Oral hygiene is incredibly important. Over the course of the day, as we eat and drink, tiny particles of food will become stuck in our teeth and between the gaps in our teeth. If these particles are not cleaned, they will begin to rot and decay, leading to bad breath, and then to bacteria in the mouth. This can lead to a build-up of plaque, a sticky substance that coats the outside surfaces of teeth, and eventually tartar, which discolours the teeth. The ultimate consequences of bad oral hygiene are gum disease and tooth decay, which are unsightly, painful and can lead to tooth loss, affecting speech function and the ability to eat as normal.
Brushing and mouthwash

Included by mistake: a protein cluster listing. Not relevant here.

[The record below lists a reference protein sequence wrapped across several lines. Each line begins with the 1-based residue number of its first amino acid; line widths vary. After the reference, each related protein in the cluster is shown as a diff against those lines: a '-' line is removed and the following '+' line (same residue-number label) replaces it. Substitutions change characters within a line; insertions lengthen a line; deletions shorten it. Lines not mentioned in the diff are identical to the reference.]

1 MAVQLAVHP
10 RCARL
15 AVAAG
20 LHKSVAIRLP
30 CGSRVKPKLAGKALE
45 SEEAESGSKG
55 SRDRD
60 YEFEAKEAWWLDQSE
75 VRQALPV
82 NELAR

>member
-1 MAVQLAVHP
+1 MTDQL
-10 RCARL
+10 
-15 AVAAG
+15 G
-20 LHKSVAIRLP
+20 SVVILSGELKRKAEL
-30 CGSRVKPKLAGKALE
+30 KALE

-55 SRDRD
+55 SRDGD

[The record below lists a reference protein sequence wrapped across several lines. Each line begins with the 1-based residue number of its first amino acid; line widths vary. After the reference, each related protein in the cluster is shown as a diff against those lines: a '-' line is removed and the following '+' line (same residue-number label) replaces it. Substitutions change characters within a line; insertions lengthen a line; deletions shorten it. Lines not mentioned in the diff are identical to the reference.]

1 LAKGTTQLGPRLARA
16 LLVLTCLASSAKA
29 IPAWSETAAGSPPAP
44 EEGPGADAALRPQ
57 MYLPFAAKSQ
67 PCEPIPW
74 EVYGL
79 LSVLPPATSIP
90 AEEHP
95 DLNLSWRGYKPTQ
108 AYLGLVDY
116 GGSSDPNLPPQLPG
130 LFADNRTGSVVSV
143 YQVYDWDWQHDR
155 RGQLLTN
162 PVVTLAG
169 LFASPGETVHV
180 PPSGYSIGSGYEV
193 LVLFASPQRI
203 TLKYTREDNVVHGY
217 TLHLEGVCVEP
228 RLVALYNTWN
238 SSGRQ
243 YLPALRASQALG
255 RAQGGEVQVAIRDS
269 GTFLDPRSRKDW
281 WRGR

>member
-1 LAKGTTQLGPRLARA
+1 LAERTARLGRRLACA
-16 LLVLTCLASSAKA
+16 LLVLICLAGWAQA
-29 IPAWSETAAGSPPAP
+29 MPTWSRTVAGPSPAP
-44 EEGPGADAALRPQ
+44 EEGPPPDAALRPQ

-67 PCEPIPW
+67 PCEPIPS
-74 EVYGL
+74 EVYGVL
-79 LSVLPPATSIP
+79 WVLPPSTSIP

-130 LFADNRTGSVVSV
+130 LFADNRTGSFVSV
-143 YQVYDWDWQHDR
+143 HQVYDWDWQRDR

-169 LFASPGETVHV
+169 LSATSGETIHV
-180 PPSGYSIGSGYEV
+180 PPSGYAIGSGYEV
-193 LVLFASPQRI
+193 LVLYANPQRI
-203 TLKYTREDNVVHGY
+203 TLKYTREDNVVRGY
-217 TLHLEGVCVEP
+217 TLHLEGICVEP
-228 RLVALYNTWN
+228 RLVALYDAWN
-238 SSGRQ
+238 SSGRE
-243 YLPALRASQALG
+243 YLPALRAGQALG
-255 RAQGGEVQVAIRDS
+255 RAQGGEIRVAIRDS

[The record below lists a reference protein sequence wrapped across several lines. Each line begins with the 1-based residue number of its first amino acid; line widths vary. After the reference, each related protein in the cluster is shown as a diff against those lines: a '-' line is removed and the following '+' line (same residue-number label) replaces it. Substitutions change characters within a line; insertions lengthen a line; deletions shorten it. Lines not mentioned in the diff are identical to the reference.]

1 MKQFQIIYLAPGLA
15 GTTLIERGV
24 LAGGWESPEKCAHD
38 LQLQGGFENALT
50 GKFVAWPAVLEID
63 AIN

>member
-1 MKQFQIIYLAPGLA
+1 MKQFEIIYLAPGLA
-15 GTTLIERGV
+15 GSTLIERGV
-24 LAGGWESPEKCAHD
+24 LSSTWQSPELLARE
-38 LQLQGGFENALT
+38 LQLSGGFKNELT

Brushing your teeth regularly is essential. Fluoride toothpaste should be used, as fluoride helps to strengthen teeth by binding with the enamel. Brush thoroughly, being sure to cover all tooth surfaces – front, back and the biting/chewing surface – but do not brush too vigorously as this can damage sensitive parts of the mouth. In addition, use an antiseptic mouthwash. As this liquid is swilled round the whole mouth, it works in addition to tooth brushing, to reach parts that a brush cannot. Mouthwash like this helps to remove the bacteria that cause plaque.
Flossing also helps to remove debris and bacteria that can ultimately lead to plaque or tooth decay. Flossing is important in addition to brushing, as it cleans the gaps between teeth, where a brush cannot reach, and so food is liable to get stuck here. Use a length of floss held between fingers of each hand, and gently curve it around each tooth, moving it from side to side to clean, down to the gumline. Be sure to cover both sides of each tooth, top and bottom. Brushing, flossing and mouthwash should be used daily, preferably in that order, to ensure your teeth are kept as healthy as possible.